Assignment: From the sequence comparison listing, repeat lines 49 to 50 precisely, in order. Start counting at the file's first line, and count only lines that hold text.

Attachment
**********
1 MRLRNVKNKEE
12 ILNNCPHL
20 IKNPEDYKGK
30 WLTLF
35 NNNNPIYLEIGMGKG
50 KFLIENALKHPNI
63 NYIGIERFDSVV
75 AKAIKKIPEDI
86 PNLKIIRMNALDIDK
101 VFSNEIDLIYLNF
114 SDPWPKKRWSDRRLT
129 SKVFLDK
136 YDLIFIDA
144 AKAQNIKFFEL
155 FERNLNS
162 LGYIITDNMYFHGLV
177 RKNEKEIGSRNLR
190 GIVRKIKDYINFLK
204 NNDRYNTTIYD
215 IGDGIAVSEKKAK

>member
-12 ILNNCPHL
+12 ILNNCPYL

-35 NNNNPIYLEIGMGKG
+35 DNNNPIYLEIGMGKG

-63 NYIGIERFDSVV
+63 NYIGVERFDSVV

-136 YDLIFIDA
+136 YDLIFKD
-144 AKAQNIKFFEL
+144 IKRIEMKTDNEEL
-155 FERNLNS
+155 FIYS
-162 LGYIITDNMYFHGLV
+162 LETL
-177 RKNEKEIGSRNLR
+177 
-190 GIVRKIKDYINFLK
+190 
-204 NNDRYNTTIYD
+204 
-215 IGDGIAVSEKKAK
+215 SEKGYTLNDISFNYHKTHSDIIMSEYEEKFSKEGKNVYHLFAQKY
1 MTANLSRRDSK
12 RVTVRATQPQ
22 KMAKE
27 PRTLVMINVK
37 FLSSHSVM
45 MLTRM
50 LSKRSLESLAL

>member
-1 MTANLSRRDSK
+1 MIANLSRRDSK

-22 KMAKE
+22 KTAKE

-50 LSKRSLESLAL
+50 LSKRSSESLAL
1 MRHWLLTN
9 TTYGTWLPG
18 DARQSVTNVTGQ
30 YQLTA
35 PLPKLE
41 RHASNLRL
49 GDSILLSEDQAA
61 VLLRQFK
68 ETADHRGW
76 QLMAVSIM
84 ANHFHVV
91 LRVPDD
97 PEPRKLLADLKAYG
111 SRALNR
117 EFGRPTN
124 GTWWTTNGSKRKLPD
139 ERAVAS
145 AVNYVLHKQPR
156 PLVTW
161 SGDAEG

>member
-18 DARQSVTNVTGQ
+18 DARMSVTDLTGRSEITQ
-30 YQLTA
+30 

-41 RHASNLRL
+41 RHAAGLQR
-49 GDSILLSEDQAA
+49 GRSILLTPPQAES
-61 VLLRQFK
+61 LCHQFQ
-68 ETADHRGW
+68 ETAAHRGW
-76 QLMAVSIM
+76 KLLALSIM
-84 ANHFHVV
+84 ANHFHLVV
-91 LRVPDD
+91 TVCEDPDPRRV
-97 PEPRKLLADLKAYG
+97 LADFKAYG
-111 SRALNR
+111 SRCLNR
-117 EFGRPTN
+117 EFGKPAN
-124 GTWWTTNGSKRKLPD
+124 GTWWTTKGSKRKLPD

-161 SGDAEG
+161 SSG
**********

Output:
45 MLTRM
50 LSKRSLESLAL